The grammar that students learn on the SAT and ACT helps them become better readers and writers.  The mathematics they learn help them to think systematically and improve upon their computation skills.  The reading skills they learn improve their analytic abilities and enhance their reading comprehension.  And, the science skills they learn help them to interpret graphs and to think using the scientific method.  Even test taking skills are important: how to pace yourself, to keep a cool head under pressure, to quickly adjust to evaluate a problem from a new perspective if the first approach did not work, and to efficiently sift through reading passages and data.  The SAT and ACT are an incredible opportunity to relearn the important skills that were forgotten, sharpen those that became a bit dull, or fill gaps in foundational knowledge. For some, it will be learning beyond the rigor of what they learned in school.  To do well, students need to rise to the skill and knowledge level of the college to which they hope to attend.  The tests are a great opportunity to reinforce and expand learning.

Which brings me to my conclusion: SAT and ACT prep is helpful and important, not just for scoring higher on the tests to gain admittance to a great college, but also to learn important knowledge and skills for college and for life.  Students are not paying for tips and tricks. They are paying to learn more.  They should be (and they are) rewarded in the college admissions process for their hard-work of relearning and/or learning more than what they had been taught in school.  Any students who diligently apply themselves to studying for the tests can dramatically increase their scores, with or without a tutor. The same can be said in school: students could teach themselves everything they learn in school as well.  However, a quality tutor, just like a quality teacher, can dramatically cut down on the time needed to learn the material by explaining it well, periodically reviewing it, assigning quality and targeted homework, and keeping students on track.  If we care about education and find it valuable, then we should care about how our children perform on objective measures of that education and help them to retain and learn the valuable skills that the SAT and ACT measure.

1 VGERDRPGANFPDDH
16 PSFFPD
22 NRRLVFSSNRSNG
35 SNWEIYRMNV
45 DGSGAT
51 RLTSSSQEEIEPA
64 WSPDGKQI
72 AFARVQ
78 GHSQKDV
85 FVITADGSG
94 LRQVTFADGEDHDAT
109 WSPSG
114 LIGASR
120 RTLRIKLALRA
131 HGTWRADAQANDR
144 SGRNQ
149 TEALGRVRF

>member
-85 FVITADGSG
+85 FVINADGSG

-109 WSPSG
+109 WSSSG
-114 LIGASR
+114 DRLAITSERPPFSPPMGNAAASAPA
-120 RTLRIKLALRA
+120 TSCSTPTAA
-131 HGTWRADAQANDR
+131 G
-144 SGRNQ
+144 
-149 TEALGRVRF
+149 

Footnote: [1] The SAT, which stems from the intent to provide college applicants with an IQ test, did not and to some degree does not test academic achievement as directly as the ACT does, though it has moved closer to the ACT in doing so as well.  The SAT was originally designed as an IQ test so that talented, underprivileged students could better compete with privileged students.  If that testing sounds more fair, then consider that achievement was not rewarded as much.  Unmotivated but intelligent students would out-score hard-working but less naturally gifted students.  That hardly seems fair or accurate for predicting success.